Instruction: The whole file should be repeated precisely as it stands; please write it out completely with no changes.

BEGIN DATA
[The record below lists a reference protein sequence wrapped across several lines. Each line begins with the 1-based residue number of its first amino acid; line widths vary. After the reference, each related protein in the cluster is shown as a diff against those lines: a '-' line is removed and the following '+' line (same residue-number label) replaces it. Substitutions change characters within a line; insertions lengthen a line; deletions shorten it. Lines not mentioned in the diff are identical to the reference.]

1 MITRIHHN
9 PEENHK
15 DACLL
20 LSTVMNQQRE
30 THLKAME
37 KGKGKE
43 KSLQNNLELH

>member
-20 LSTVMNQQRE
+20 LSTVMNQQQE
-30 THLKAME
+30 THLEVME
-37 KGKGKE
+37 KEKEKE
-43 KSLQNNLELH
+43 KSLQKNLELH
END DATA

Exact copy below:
[The record below lists a reference protein sequence wrapped across several lines. Each line begins with the 1-based residue number of its first amino acid; line widths vary. After the reference, each related protein in the cluster is shown as a diff against those lines: a '-' line is removed and the following '+' line (same residue-number label) replaces it. Substitutions change characters within a line; insertions lengthen a line; deletions shorten it. Lines not mentioned in the diff are identical to the reference.]

1 MITRIHHN
9 PEENHK
15 DACLL
20 LSTVMNQQRE
30 THLKAME
37 KGKGKE
43 KSLQNNLELH

>member
-20 LSTVMNQQRE
+20 LSTVMNQQQE
-30 THLKAME
+30 THLEVME
-37 KGKGKE
+37 KEKEKE
-43 KSLQNNLELH
+43 KSLQKNLELH